Major reserve currencies, like the dollar, Euro and Yen, provide some ability to offset changes in value by invoicing trade in their own currencies. Unfortunately, for minor currencies, the fact that trade continues to be denominated in the major currencies creates difficulties where a one day move in foreign exchange markets can wipe out the entire profit margin.

The higher volatility means that the cost of hedging the risk of such currency moves is large, reducing profitability.

The currency crisis highlights the “beggar thy neighbour” policies pursued by many economies. China, Japan and Germany have consistently pursued policies that emphasise high domestic savings, low domestic consumption and an undervalued currency to drive its export driven economies.

These global imbalances contributed significantly to the current financial problems.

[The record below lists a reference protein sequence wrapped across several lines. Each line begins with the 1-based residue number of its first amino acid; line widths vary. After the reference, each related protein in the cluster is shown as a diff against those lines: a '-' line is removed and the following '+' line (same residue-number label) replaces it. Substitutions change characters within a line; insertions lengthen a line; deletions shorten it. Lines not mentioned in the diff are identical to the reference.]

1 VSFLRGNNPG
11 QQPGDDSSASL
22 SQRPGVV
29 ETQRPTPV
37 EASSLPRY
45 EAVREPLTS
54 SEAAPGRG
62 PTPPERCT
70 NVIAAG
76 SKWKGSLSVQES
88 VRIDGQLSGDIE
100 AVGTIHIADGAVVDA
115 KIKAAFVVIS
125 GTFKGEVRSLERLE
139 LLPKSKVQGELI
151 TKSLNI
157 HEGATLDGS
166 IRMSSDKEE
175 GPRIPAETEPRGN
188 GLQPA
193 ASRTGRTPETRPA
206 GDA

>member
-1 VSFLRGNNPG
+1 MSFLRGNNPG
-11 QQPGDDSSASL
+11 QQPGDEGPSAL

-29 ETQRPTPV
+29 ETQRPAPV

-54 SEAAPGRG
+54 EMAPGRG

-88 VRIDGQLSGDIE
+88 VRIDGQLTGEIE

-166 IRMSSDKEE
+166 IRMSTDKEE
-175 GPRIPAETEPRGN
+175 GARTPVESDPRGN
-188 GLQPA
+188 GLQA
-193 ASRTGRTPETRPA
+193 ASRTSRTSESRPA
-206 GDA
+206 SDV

A global economic order where a few countries save and lend to finance their exports while other countries act as consumers of last resort is unsustainable.

A system where each country seeks to maximise its own competitive position and financial security at the expense of trading partners is not viable.

 

Satyajit Das

 

An emerging toxic combination of inflexible global currency arrangements, a destructive cycle of currency devaluations, trade restrictions and the need of governments to rein in spending to balance budgets is reminiscent of the 1930’s.

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They threaten a period of prolonged global economic stagnation.

The globalization of complex financial relationships, much lauded before the crisis, is now proving a liability in resolving the crisis.

Optimists must rely on Israeli politician Abba Eban’s observation that “History teaches us that men and nations behave wisely once they have exhausted all other alternatives.”

By Satyajit Das

Related by Econotwist’s:

EU’s Bank Rescue Turning Into Political And Economic Catastrophe

QE Expectations Continues To Fuel The Risk Rally

Commodities: Dollar Movements And QE2 Sets The Agenda

Credit Wrap: The Spectre of Mercantilism

A QE Fixation

Japan Struggle To Weaken Yen

The Ultimate Trading Weapon